Chinese crack SHA-1

Powered by SC Magazine
 

The Secure Hash Algorithm (SHA-1), previously thought of as virtually unbreakable, has been cracked by a research team from China.

The team, from Shandong University, the Chinese Academy of Sciences and Shanghai Jiaotong University, has proven SHA-1, used in the generation of digital signatures, can be compromised by a supercomputer.

"This attack builds on previous attacks on SHA-0 and SHA-1, and is a major, major cryptanalytic result," said cryptographic expert Bruce Schneier in his weblog. "It pretty much puts a bullet into SHA-1 as a hash function for digital signatures."

It was believed that some 2^80 operations would be needed to achieve a match (known as a collision). The research proves that a collision can be achieved at the much lesser figure of 2^69. A number that, although large, is breakable with today's computer technology.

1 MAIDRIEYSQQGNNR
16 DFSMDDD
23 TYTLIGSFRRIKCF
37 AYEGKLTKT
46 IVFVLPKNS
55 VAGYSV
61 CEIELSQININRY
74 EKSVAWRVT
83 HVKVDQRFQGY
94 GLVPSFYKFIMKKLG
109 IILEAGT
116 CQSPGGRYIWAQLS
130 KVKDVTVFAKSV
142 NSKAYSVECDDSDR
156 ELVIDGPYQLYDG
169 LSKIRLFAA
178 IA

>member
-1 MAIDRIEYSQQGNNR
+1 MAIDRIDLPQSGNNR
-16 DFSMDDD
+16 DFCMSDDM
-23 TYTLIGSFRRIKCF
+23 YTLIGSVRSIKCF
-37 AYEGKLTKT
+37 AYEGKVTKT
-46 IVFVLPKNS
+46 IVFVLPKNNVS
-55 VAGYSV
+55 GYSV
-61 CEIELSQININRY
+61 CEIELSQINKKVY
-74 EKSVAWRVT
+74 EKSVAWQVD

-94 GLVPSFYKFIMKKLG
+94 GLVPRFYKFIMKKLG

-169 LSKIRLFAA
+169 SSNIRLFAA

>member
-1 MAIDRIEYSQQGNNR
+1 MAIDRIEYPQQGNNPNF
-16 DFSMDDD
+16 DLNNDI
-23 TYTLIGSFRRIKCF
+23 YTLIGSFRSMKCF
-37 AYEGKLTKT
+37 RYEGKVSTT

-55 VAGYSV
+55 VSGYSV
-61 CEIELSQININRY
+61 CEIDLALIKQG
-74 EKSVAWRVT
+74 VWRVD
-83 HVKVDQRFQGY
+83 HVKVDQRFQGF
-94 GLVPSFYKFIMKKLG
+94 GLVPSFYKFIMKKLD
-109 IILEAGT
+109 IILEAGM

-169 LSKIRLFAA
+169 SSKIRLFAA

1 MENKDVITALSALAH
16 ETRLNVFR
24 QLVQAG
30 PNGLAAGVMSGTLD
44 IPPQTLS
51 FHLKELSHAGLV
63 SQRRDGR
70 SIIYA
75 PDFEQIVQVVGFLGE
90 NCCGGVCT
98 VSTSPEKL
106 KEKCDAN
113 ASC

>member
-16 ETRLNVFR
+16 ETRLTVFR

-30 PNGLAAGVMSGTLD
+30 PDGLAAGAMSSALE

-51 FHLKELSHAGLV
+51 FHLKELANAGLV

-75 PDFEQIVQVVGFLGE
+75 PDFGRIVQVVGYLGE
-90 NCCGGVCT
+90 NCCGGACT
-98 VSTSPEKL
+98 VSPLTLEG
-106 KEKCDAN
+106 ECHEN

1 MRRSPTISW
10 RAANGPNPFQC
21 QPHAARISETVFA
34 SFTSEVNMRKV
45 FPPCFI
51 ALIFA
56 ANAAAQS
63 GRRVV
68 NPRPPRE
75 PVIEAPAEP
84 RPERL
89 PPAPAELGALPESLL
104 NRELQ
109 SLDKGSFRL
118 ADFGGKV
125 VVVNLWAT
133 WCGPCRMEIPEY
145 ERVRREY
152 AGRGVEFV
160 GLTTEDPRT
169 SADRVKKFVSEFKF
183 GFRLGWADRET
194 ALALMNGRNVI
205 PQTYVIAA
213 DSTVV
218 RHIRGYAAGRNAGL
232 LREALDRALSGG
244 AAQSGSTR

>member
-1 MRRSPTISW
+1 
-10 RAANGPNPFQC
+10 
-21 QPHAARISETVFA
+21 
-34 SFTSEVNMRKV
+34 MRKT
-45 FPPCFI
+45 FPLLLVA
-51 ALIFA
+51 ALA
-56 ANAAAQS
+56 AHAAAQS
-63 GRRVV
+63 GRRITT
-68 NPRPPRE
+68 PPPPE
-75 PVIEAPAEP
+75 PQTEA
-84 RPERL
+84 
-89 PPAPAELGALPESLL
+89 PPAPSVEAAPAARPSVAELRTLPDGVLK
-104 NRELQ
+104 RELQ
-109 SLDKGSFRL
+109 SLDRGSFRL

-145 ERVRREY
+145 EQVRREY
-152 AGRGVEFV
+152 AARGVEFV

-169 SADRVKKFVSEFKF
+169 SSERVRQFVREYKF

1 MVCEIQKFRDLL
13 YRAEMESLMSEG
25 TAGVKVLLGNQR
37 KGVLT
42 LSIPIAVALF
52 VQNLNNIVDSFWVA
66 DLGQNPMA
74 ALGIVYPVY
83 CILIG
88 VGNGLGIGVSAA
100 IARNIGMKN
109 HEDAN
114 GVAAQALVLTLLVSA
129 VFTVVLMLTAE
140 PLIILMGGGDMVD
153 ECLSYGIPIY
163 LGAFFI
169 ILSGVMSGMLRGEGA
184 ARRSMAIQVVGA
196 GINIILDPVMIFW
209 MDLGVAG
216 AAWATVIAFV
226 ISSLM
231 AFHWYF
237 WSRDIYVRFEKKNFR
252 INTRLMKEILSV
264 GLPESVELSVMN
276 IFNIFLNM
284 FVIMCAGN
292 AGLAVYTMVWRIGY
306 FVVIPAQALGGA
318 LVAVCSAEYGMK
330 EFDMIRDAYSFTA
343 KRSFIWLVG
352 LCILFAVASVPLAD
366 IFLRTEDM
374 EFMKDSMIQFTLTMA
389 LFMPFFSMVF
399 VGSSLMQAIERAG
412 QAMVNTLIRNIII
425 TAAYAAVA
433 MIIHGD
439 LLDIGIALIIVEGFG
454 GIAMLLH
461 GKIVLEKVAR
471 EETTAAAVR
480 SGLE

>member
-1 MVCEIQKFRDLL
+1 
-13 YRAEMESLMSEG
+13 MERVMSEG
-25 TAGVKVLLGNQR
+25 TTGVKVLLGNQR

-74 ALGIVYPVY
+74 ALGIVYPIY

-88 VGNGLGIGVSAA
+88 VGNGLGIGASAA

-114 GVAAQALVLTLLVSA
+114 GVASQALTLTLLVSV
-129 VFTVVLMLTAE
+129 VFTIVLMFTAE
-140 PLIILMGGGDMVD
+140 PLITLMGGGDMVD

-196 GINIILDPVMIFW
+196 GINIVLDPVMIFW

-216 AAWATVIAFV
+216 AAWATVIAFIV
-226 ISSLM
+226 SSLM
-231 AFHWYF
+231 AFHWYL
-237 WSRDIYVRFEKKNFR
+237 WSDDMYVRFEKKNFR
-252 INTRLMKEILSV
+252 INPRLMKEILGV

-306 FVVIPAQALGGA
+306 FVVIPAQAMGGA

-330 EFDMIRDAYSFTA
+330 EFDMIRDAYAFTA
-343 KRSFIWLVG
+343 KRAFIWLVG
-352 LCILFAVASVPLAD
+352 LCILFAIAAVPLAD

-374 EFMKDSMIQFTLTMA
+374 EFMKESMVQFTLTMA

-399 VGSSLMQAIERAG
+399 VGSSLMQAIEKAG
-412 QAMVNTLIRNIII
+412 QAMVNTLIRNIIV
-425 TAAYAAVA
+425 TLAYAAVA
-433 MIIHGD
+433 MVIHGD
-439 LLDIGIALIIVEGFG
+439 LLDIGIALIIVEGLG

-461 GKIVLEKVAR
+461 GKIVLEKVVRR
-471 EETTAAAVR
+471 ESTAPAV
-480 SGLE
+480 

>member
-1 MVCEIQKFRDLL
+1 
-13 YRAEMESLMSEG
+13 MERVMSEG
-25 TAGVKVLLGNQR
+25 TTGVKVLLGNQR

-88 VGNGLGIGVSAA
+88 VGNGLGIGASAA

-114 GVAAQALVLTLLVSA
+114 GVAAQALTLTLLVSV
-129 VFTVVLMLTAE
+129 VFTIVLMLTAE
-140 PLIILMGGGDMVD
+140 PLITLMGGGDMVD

Xiaoyun Wang, Yiqun Lisa Yin, and Hongbo Yu, who cracked SHA-1, last year released a paper discussing ways to compromise MD-4, MD-5, HAVAL and RIPEM-D, a group of other well-known algorithms.

www.schneier.com

Copyright © SC Magazine, US edition


Tags
 
 
 
Top Stories
The iTnews Benchmark Awards
Meet the best of the best.
 
Telstra hands over copper, HFC in new $11bn NBN deal
Value of 2011 deal remains intact.
 
Photos: iTnews Benchmark 2015 finalists revealed
Awards alumni gather to celebrate.
 
 
Sign up to receive iTnews email bulletins
   FOLLOW US...
Latest Comments
Polls
Who do you trust most to protect your private data?







   |   View results
Your bank
  39%
 
Your insurance company
  4%
 
A technology company (Google, Facebook et al)
  8%
 
Your telco, ISP or utility
  7%
 
A retailer (Coles, Woolworths et al)
  2%
 
A Federal Government agency (ATO, Centrelink etc)
  20%
 
An Australian law enforcement agency (AFP, ASIO et al)
  14%
 
A State Government agency (Health dept, etc)
  6%
TOTAL VOTES: 1745

Vote
Do you support the abolition of the Office of the Information Commissioner?